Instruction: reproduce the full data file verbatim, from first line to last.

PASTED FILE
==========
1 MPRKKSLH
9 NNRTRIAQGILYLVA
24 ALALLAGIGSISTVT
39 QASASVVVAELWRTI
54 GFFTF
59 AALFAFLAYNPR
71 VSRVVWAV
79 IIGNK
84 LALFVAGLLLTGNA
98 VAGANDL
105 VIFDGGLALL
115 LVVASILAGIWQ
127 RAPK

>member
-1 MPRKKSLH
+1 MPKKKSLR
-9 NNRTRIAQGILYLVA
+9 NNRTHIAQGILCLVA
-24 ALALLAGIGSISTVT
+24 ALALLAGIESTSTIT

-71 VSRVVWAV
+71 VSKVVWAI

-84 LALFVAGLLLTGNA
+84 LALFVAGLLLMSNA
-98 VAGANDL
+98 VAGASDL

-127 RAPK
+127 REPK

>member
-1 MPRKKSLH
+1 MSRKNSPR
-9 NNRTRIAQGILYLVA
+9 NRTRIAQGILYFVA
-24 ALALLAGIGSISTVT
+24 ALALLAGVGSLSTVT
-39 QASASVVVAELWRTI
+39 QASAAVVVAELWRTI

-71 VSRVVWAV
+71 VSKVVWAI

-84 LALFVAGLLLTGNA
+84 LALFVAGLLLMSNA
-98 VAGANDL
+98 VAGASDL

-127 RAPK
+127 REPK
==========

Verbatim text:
1 MPRKKSLH
9 NNRTRIAQGILYLVA
24 ALALLAGIGSISTVT
39 QASASVVVAELWRTI
54 GFFTF
59 AALFAFLAYNPR
71 VSRVVWAV
79 IIGNK
84 LALFVAGLLLTGNA
98 VAGANDL
105 VIFDGGLALL
115 LVVASILAGIWQ
127 RAPK

>member
-1 MPRKKSLH
+1 MPKKKSLR
-9 NNRTRIAQGILYLVA
+9 NNRTHIAQGILCLVA
-24 ALALLAGIGSISTVT
+24 ALALLAGIESTSTIT

-71 VSRVVWAV
+71 VSKVVWAI

-84 LALFVAGLLLTGNA
+84 LALFVAGLLLMSNA
-98 VAGANDL
+98 VAGASDL

-127 RAPK
+127 REPK

>member
-1 MPRKKSLH
+1 MSRKNSPR
-9 NNRTRIAQGILYLVA
+9 NRTRIAQGILYFVA
-24 ALALLAGIGSISTVT
+24 ALALLAGVGSLSTVT
-39 QASASVVVAELWRTI
+39 QASAAVVVAELWRTI

-71 VSRVVWAV
+71 VSKVVWAI

-84 LALFVAGLLLTGNA
+84 LALFVAGLLLMSNA
-98 VAGANDL
+98 VAGASDL

-127 RAPK
+127 REPK